When President Barack Obama was inaugurated in January 2009, many Americans thought it would usher in a new era in America’s long and tortuous history of race relations. After all, if a black man could be elected president, went the thinking, perhaps we had entered a “post-racial” period in which race would be a less prominent and divisive issue.
A decade later, those hopes have been dashed. If anything, racial tensions have increased considerably over the last decade. The progress we thought we had made was a mirage.
A number of writers have recently tried to understand the past and present place of racism in America. Some, like Jill Lepore in “These Truths: A History of the United States,” have sought to reconsider American history, highlighting the many ways in which it is both profoundly beautiful and deeply tragic.
Others, like Ibram X. Kendi, an African American scholar at American University, have focused on the origins of American racism and how it became such an entrenched part of our national character. His previous book, “Stamped from the Beginning: The Definitive History of Racist Ideas in America,” which won the National Book Award in 2016, was a sweeping examination of the ways that intellectuals, including some usually thought of as progressives, facilitated the establishment and growth of racism over the last 400 years.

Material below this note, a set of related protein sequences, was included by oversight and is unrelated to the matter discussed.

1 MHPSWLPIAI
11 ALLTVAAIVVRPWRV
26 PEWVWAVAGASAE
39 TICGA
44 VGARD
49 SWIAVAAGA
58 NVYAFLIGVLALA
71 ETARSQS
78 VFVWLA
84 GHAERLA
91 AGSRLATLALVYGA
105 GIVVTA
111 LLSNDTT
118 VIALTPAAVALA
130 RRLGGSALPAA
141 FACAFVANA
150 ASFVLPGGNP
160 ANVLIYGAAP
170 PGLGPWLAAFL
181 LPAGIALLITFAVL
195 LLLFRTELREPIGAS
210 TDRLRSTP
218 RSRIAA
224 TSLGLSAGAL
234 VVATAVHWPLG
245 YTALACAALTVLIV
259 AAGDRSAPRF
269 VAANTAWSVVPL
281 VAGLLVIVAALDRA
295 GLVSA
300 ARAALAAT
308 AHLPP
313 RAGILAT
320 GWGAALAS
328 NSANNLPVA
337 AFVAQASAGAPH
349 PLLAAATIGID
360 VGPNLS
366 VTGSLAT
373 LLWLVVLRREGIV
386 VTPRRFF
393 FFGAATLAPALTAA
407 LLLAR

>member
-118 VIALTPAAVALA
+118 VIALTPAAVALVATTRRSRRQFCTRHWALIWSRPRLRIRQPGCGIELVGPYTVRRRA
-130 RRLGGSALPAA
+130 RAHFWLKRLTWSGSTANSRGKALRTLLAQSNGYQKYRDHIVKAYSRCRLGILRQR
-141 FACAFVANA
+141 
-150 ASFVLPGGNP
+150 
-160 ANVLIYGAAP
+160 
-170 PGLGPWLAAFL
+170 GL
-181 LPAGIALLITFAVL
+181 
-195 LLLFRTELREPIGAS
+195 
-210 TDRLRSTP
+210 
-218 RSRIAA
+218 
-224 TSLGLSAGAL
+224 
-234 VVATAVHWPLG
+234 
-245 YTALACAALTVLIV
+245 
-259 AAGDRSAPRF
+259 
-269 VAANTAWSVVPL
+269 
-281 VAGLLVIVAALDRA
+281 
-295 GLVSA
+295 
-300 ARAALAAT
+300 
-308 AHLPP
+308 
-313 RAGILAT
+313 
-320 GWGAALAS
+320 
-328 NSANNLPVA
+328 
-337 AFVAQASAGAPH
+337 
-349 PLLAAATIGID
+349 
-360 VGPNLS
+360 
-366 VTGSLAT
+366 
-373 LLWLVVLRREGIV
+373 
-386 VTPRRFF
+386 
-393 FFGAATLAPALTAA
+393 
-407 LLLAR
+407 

Kendi’s latest book, “How to Be an Antiracist,” continues this theme in a far more personal way. In it, he candidly identifies and confronts racism in America by telling the story of his life from his upbringing in Queens, New York, where he was, at best, an indifferent student, to his time as a PhD student at Temple University in Philadelphia and, later, to some of his experiences as a professor.
Deftly weaving his personal experiences with the history of racism in America and current racial inequalities, he offers assessments of the ways that racism in America is shaped and perpetuated by power structures, ethnicity, culture, behavior, class, color, gender, sexuality, and ethnicity, and the steps he thinks we need to take to address them. It is a wide-ranging and often insightful discussion.